How two Greek words (for priest and elder) became confused and how this still affects us today. This subject is kind of controversial between Catholics and Protestants, but that is no reason to ignore it, on the contrary. The subject has often been looked at from one point of view only. This has led either to conflict or to a vulnerable kind of tolerance, namely without knowing what we actually tolerate.We will not only use etymology (how a word developed), because that does not always explain how words are used. We can either start from the English word “priest” of from the Hebrew word “Kohen”. If we start from the present and work our way back, it can easily get even more confusing, so we will start with the Hebrew and Greek.
When (koinè) Greek became the dominant language in Palestine, the Jewish word Kohen (priest) was not hard to translate. The Greek hiereus could mean either a Jewish or a Greek priest or any priest who was in the business of bringing sacrifices or in any way trying to obtain blessings from the gods. This was, therefore, the word that was used both in the Septuagint, the Greek translation of the Old Testament, and in the New Testament when a Jewish priest was meant. By the time of Christ the Roman Empire was spreading. Christians in Palestine would, for some time to come, continue to use Greek and Aramaic (the variety of Hebrew that Christ spoke). After the destruction of Jerusalem in 70 A.D. and the rapid expansion of Christianity outside Palestine, the most important languages became Latin, Greek (East) and Aramaic (still used in the Syrian Orthodox Church).
However, it would not be until the 4th Century that a Latin version of the Bible (Old and New Testament) was produced, called the Vulgate. In Latin, the word used was sacerdos. This comes from sacer (holy, sacred) and a non-Latin root, meaning to do, so it referred to someone performing sacred acts. For the Romans, by the way, this did not refer to a priest, for Rome had no priestly caste. In a sense, every citizen was a priest, who could try to appease the gods himself, but he would not be called a sacerdos. It is worth noting, however, that by the 3rd Century, Christian bishops carried this designation as an extra title (the first one being episcopus, overseer, bishop, as in Greek).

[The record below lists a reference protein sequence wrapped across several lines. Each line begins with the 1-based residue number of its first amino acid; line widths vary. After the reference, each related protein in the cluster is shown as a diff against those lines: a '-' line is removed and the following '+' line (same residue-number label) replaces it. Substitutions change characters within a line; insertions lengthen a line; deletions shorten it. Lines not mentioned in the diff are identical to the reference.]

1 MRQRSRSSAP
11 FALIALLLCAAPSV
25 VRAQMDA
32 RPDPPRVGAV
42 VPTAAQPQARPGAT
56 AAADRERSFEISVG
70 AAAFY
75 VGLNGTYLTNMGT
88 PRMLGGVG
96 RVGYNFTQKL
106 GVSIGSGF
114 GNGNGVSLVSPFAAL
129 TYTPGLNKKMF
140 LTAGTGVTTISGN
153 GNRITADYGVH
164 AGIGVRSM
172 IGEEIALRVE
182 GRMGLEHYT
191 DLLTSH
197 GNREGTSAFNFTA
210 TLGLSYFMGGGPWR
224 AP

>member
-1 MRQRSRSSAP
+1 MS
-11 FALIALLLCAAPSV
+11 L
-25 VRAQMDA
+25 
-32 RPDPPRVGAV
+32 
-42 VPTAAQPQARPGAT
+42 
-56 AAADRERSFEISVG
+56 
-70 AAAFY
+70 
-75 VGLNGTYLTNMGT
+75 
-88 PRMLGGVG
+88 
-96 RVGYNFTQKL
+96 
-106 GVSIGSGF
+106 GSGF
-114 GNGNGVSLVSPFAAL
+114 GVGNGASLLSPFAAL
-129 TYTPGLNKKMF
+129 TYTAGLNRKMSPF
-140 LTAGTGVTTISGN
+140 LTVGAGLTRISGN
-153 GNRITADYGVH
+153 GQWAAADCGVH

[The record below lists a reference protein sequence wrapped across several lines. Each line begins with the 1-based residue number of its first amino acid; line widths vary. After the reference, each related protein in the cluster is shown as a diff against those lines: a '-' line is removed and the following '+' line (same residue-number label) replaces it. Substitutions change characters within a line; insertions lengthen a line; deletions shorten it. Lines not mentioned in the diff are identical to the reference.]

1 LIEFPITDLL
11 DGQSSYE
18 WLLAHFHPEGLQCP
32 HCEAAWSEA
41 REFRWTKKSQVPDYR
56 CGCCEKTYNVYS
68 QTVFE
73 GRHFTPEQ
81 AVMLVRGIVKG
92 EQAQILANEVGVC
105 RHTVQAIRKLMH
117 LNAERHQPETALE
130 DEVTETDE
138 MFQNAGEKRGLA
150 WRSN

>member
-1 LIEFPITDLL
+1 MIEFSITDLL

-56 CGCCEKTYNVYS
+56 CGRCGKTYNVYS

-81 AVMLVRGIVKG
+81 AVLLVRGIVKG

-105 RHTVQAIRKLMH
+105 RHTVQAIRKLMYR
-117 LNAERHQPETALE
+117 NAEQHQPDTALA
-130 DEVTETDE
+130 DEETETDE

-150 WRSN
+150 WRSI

So far, so good. Whenever a Jewish priest (Kohen or hiereus) was mentioned in the Bible, this was rendered as sacerdos. Bishops were also using this as a title, although they were not Jewish priests. Still, that was not unreasonable because they were presiding over the Eucharist, which was indeed a holy act. In the meantime, not even the Vulgate mentioned it as a title of any individual Christian leader or minister! What Catholics are saying is that this does not matter, because the elders (Greek presbuteroi, Latin presbyters) or overseers (Greek episcopoi, bishops) as they are mentioned in the New Testament performed the same sacred acts as their successors in the 3rd Century, who where (in the liturgy) called sacerdos. We cannot possibly include a study of the development of the Eucharist here, but let us say Catholics have an important point.